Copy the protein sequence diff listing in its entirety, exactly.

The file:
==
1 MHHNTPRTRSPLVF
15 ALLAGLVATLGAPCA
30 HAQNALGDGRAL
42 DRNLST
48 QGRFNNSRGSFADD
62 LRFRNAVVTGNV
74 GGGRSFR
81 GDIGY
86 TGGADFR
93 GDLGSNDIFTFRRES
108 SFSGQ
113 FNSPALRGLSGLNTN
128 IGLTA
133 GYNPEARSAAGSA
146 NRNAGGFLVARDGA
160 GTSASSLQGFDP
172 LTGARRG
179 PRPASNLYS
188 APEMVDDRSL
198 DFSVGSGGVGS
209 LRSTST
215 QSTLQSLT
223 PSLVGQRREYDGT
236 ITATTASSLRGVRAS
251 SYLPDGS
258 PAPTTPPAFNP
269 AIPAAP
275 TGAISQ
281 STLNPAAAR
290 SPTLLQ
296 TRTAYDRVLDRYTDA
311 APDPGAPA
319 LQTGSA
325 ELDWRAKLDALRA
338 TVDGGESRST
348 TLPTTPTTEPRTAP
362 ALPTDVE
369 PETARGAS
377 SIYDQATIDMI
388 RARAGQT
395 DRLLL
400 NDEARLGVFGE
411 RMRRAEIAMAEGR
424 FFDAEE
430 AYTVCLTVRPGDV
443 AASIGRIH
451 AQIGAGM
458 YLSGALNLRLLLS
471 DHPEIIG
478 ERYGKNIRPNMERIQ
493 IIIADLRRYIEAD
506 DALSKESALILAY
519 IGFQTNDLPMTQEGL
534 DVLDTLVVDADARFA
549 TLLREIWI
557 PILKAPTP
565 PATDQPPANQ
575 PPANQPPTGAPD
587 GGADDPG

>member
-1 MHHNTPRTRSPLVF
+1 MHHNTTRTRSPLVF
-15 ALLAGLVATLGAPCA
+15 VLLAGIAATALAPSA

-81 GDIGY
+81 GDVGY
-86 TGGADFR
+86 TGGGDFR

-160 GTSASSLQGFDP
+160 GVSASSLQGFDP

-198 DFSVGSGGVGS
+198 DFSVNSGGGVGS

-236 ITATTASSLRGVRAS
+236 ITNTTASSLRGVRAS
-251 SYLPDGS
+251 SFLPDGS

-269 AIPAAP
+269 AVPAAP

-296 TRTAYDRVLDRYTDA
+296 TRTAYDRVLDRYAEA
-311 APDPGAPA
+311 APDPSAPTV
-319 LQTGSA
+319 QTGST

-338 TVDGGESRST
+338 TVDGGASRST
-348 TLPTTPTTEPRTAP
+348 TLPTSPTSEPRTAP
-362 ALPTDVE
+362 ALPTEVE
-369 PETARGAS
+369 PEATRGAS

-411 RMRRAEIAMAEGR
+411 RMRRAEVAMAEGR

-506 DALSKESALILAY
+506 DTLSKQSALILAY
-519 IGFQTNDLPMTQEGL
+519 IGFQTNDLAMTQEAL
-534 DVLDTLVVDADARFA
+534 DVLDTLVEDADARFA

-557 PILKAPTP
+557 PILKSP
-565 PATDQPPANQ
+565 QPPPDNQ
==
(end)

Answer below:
1 MHHNTPRTRSPLVF
15 ALLAGLVATLGAPCA
30 HAQNALGDGRAL
42 DRNLST
48 QGRFNNSRGSFADD
62 LRFRNAVVTGNV
74 GGGRSFR
81 GDIGY
86 TGGADFR
93 GDLGSNDIFTFRRES
108 SFSGQ
113 FNSPALRGLSGLNTN
128 IGLTA
133 GYNPEARSAAGSA
146 NRNAGGFLVARDGA
160 GTSASSLQGFDP
172 LTGARRG
179 PRPASNLYS
188 APEMVDDRSL
198 DFSVGSGGVGS
209 LRSTST
215 QSTLQSLT
223 PSLVGQRREYDGT
236 ITATTASSLRGVRAS
251 SYLPDGS
258 PAPTTPPAFNP
269 AIPAAP
275 TGAISQ
281 STLNPAAAR
290 SPTLLQ
296 TRTAYDRVLDRYTDA
311 APDPGAPA
319 LQTGSA
325 ELDWRAKLDALRA
338 TVDGGESRST
348 TLPTTPTTEPRTAP
362 ALPTDVE
369 PETARGAS
377 SIYDQATIDMI
388 RARAGQT
395 DRLLL
400 NDEARLGVFGE
411 RMRRAEIAMAEGR
424 FFDAEE
430 AYTVCLTVRPGDV
443 AASIGRIH
451 AQIGAGM
458 YLSGALNLRLLLS
471 DHPEIIG
478 ERYGKNIRPNMERIQ
493 IIIADLRRYIEAD
506 DALSKESALILAY
519 IGFQTNDLPMTQEGL
534 DVLDTLVVDADARFA
549 TLLREIWI
557 PILKAPTP
565 PATDQPPANQ
575 PPANQPPTGAPD
587 GGADDPG

>member
-1 MHHNTPRTRSPLVF
+1 MHHNTTRTRSPLVF
-15 ALLAGLVATLGAPCA
+15 VLLAGIAATALAPSA

-81 GDIGY
+81 GDVGY
-86 TGGADFR
+86 TGGGDFR

-160 GTSASSLQGFDP
+160 GVSASSLQGFDP

-198 DFSVGSGGVGS
+198 DFSVNSGGGVGS

-236 ITATTASSLRGVRAS
+236 ITNTTASSLRGVRAS
-251 SYLPDGS
+251 SFLPDGS

-269 AIPAAP
+269 AVPAAP

-296 TRTAYDRVLDRYTDA
+296 TRTAYDRVLDRYAEA
-311 APDPGAPA
+311 APDPSAPTV
-319 LQTGSA
+319 QTGST

-338 TVDGGESRST
+338 TVDGGASRST
-348 TLPTTPTTEPRTAP
+348 TLPTSPTSEPRTAP
-362 ALPTDVE
+362 ALPTEVE
-369 PETARGAS
+369 PEATRGAS

-411 RMRRAEIAMAEGR
+411 RMRRAEVAMAEGR

-506 DALSKESALILAY
+506 DTLSKQSALILAY
-519 IGFQTNDLPMTQEGL
+519 IGFQTNDLAMTQEAL
-534 DVLDTLVVDADARFA
+534 DVLDTLVEDADARFA

-557 PILKAPTP
+557 PILKSP
-565 PATDQPPANQ
+565 QPPPDNQ